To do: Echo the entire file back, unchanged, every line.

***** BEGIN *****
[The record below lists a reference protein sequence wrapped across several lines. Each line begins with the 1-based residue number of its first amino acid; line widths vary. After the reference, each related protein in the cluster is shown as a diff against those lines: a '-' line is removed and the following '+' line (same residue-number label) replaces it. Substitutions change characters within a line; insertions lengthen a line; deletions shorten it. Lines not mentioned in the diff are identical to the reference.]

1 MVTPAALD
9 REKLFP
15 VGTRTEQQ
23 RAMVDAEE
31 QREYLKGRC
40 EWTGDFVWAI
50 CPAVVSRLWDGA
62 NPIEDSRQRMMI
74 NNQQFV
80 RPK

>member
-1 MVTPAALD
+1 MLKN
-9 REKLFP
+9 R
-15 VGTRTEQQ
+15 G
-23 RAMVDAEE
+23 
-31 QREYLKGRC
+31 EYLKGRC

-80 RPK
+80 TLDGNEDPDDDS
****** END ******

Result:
[The record below lists a reference protein sequence wrapped across several lines. Each line begins with the 1-based residue number of its first amino acid; line widths vary. After the reference, each related protein in the cluster is shown as a diff against those lines: a '-' line is removed and the following '+' line (same residue-number label) replaces it. Substitutions change characters within a line; insertions lengthen a line; deletions shorten it. Lines not mentioned in the diff are identical to the reference.]

1 MVTPAALD
9 REKLFP
15 VGTRTEQQ
23 RAMVDAEE
31 QREYLKGRC
40 EWTGDFVWAI
50 CPAVVSRLWDGA
62 NPIEDSRQRMMI
74 NNQQFV
80 RPK

>member
-1 MVTPAALD
+1 MLKN
-9 REKLFP
+9 R
-15 VGTRTEQQ
+15 G
-23 RAMVDAEE
+23 
-31 QREYLKGRC
+31 EYLKGRC

-80 RPK
+80 TLDGNEDPDDDS